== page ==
In Egypt, authorities said they would revoke the licenses of 16 companies that issued “unofficial” visas to hopeful pilgrims without providing them with adequate services.

In Tunisia, where more than 50 people died, the president on Friday fired the country’s religious affairs minister.

And in Jordan, which recorded the deaths of at least 99 pilgrims, prosecutors opened an investigation into illegal hajj routes and those who profited from them.

In interviews with The New York Times, hajj tour operators, pilgrims and relatives of those who died said the number of undocumented pilgrims appears to have increased due to the economic downturn. economic growth is increasing in countries such as Egypt and Jordan. An official hajj package can cost more than $5,000 or $10,000, depending on the pilgrim’s country of origin – far beyond the means of many people hoping to make the trip.

But they also describe easily exploitable loopholes in Saudi Arabia’s regulations that allow undocumented pilgrims to enter the kingdom on tourist or visitor visas weeks before the Hajj. When they arrived, they said, they found a network of illegal brokers and smugglers providing their services, taking their money and sometimes leaving them to fend for themselves.

Saudi officials did not respond to requests for comment.

Among those who fell into that trap was Safaa al-Tawab, from the Egyptian city of Luxor.

Her brother, Ahmed al-Tawab, said Ms. al-Tawab, 55, was unable to get a hajj permit but found an Egyptian travel agency that offered to take her for about $3,000.

He said she did not understand that she had broken the rules when she traveled to Saudi Arabia last month.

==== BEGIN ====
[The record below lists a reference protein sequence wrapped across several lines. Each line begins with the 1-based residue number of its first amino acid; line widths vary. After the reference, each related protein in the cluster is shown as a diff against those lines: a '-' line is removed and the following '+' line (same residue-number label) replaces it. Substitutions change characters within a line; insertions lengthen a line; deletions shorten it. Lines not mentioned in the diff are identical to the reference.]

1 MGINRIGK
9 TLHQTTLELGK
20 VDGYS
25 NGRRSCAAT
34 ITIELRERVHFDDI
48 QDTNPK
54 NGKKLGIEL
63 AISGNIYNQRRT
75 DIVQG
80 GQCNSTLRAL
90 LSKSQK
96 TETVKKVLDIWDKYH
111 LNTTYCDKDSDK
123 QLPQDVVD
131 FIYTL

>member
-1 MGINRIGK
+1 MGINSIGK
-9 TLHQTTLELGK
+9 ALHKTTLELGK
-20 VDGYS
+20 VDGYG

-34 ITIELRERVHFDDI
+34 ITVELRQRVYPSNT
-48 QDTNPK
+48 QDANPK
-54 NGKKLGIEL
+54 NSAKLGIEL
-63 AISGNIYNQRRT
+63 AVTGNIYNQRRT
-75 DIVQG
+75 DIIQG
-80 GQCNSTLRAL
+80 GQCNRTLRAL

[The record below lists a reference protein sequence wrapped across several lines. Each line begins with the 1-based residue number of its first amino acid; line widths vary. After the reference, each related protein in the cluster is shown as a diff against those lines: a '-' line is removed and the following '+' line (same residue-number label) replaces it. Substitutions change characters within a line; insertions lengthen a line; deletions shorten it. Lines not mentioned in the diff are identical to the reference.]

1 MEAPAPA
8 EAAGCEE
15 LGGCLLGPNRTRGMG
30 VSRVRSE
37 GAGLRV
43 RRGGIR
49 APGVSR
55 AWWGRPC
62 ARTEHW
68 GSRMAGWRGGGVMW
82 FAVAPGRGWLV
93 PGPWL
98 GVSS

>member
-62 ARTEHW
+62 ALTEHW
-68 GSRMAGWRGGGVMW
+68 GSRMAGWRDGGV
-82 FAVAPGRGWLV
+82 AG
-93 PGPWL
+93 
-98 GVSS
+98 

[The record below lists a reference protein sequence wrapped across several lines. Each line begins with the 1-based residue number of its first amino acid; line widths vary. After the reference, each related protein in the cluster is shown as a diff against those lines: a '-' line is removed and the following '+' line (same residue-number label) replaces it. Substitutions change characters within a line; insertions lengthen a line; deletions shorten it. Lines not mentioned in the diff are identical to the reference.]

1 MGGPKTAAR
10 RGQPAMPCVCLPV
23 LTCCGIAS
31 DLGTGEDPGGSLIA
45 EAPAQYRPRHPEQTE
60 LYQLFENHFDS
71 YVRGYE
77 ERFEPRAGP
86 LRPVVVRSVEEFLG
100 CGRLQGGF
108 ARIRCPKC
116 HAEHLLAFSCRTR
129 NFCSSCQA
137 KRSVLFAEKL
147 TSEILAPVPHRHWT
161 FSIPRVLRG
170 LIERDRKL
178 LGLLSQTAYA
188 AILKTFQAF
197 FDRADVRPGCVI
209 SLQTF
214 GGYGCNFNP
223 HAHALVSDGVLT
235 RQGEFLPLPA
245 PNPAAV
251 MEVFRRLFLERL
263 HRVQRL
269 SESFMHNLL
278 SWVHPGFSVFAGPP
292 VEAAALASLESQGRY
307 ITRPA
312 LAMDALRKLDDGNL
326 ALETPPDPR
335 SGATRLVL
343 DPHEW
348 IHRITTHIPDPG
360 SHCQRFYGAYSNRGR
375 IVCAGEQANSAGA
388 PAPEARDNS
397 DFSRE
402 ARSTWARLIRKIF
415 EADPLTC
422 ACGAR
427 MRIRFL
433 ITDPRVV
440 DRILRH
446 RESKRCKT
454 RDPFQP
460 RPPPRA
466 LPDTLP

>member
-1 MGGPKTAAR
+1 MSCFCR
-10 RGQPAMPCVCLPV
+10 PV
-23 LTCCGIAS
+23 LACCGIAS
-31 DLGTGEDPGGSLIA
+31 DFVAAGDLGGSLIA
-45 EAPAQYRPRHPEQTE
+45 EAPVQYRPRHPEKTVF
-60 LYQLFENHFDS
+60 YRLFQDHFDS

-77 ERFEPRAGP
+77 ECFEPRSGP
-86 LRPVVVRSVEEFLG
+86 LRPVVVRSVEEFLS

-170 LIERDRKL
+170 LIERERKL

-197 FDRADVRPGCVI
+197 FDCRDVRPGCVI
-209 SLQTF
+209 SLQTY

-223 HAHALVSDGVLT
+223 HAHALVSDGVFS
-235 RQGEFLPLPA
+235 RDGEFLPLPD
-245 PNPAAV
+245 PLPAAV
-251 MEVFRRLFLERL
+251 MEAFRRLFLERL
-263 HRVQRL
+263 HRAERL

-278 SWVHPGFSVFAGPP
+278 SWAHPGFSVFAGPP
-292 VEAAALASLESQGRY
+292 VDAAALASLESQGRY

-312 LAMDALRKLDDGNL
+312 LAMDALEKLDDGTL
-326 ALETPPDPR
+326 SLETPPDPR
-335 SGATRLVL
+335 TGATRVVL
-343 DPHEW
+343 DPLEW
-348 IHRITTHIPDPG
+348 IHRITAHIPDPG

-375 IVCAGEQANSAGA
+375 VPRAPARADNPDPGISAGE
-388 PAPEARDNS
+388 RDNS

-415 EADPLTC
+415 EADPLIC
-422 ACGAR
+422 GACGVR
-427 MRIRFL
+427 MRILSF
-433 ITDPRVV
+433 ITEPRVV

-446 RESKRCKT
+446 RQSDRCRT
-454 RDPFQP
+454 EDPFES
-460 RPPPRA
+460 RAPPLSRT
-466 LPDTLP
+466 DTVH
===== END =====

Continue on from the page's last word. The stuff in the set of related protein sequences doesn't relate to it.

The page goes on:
After arriving, she told her relatives that she had been placed in an inadequate accommodation and was prevented from leaving by the tour operator. While the company had promised to provide air-conditioned buses to transport pilgrims around Mecca, she instead had to walk miles in the sun to reach the holy site, Mr. al-Tawab said.

His sister died in the middle of the pilgrimage, but when he contacted the tour company, they assured him that she was fine. Mr. al-Tawab said that when the company representative learned that her relatives knew about her death, he turned off his phone.

“The pilgrims were deceived,” Mahmoud Qassem, a member of the Egyptian Parliament, said in a request for information from government officials.

“They have left them alone to face their own fate,” Mr. Qassem said of the travel companies.

Reporting contributed by Hager ElHakeem, Rana F. Sweis, Zia ur-Rehman, Saif Hasnat, Mujib Mashal, Safak Timur, Aida Alami And Muktita Suhartono.


News 7F: Update the world's latest breaking news online of the day, breaking news, politics, society today, international mainstream news .Updated news 24/7: Entertainment, the World everyday world. Hot news, images, video clips that are updated quickly and reliably

Related Articles

Leave a Reply

Your email address will not be published. Required fields are marked *

Back to top button